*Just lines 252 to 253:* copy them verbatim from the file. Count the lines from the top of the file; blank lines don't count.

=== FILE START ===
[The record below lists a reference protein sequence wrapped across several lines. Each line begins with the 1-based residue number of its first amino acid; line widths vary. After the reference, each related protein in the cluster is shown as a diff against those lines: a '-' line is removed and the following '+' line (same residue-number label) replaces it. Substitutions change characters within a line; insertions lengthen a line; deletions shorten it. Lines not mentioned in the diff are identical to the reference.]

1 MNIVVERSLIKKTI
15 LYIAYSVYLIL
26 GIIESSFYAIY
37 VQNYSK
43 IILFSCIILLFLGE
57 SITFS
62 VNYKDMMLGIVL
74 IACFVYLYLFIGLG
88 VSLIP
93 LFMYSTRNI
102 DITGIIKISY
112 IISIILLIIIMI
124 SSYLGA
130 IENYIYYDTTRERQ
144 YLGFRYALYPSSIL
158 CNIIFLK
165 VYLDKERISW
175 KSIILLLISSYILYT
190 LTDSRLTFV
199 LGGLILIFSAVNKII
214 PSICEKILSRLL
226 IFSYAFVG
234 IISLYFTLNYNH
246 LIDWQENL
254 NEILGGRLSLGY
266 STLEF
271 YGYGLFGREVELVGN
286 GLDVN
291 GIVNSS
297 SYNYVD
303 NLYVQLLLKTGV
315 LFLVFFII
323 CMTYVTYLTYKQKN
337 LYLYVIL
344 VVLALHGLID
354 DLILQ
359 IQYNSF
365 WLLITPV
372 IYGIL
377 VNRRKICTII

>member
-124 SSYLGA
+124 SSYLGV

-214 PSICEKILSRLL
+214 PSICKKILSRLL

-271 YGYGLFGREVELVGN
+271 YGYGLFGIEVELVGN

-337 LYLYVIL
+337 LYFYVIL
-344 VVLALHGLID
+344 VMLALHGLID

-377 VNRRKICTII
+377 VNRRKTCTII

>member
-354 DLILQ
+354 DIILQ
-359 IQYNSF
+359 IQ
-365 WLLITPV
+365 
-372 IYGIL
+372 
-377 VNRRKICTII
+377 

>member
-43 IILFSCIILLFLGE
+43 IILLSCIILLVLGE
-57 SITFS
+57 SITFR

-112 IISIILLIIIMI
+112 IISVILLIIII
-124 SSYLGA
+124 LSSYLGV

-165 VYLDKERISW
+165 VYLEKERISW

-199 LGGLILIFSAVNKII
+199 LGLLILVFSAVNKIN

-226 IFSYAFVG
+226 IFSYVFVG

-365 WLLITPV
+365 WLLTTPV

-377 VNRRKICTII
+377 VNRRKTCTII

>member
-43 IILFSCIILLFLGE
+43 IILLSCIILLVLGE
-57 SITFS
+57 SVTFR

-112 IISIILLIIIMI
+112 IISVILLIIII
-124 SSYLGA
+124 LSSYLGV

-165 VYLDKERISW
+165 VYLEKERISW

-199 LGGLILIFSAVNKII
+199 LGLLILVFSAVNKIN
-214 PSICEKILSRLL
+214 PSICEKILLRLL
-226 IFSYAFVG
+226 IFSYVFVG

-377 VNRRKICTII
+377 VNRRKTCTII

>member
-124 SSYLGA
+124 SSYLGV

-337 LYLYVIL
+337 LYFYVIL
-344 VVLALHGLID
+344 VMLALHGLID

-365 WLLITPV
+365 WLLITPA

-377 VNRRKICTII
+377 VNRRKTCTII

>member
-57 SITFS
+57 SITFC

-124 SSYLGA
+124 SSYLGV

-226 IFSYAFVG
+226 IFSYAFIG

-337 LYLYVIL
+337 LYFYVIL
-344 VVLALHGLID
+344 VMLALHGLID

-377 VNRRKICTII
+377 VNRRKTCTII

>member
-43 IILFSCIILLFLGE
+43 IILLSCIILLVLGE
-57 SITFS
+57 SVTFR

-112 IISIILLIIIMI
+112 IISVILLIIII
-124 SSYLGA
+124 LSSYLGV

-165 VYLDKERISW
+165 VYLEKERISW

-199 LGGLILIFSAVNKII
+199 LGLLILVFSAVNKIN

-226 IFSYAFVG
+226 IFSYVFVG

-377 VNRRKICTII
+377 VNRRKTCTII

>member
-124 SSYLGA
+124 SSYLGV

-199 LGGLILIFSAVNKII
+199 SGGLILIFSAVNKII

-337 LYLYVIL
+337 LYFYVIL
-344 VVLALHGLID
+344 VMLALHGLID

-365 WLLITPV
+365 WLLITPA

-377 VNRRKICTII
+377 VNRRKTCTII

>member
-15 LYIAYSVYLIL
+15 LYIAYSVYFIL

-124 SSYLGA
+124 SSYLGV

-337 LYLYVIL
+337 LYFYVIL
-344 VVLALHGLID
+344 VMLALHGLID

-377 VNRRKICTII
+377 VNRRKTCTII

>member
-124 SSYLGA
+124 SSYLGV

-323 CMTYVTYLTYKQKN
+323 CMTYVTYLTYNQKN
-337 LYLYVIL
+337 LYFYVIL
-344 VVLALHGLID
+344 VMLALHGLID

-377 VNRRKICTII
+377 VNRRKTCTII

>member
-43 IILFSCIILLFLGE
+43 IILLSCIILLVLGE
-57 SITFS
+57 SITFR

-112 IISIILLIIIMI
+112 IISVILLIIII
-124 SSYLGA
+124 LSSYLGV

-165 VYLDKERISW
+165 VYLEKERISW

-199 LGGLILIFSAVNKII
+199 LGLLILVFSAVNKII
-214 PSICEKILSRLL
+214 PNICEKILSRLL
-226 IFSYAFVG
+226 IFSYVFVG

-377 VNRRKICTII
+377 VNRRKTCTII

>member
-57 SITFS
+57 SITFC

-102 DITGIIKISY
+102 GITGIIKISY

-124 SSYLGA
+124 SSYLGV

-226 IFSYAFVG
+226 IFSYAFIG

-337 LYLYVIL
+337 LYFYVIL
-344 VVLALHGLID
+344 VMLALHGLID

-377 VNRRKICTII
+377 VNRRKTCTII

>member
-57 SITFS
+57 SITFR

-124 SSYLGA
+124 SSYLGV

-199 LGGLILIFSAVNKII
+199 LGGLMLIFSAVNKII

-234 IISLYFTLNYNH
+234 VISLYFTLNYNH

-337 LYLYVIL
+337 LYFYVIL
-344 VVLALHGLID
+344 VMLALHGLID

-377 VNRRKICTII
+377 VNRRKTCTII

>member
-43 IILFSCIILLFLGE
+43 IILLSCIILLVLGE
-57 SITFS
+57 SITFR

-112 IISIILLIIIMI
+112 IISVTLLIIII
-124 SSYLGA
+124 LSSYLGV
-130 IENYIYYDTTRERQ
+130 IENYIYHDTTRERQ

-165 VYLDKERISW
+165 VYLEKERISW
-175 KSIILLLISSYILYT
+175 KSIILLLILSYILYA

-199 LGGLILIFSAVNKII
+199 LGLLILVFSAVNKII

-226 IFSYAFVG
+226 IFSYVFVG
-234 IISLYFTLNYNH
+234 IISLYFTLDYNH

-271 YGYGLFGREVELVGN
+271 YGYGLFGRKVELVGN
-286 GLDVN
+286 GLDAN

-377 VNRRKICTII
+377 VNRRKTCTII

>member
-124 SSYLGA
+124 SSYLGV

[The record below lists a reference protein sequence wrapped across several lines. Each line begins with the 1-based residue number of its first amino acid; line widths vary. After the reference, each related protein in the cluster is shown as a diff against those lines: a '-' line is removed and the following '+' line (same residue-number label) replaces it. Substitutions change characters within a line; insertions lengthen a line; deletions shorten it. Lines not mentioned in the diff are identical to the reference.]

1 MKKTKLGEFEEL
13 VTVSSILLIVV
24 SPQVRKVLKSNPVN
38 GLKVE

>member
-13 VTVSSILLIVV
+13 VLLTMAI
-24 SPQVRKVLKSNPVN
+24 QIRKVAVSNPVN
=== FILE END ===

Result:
-286 GLDVN
+286 GLDAN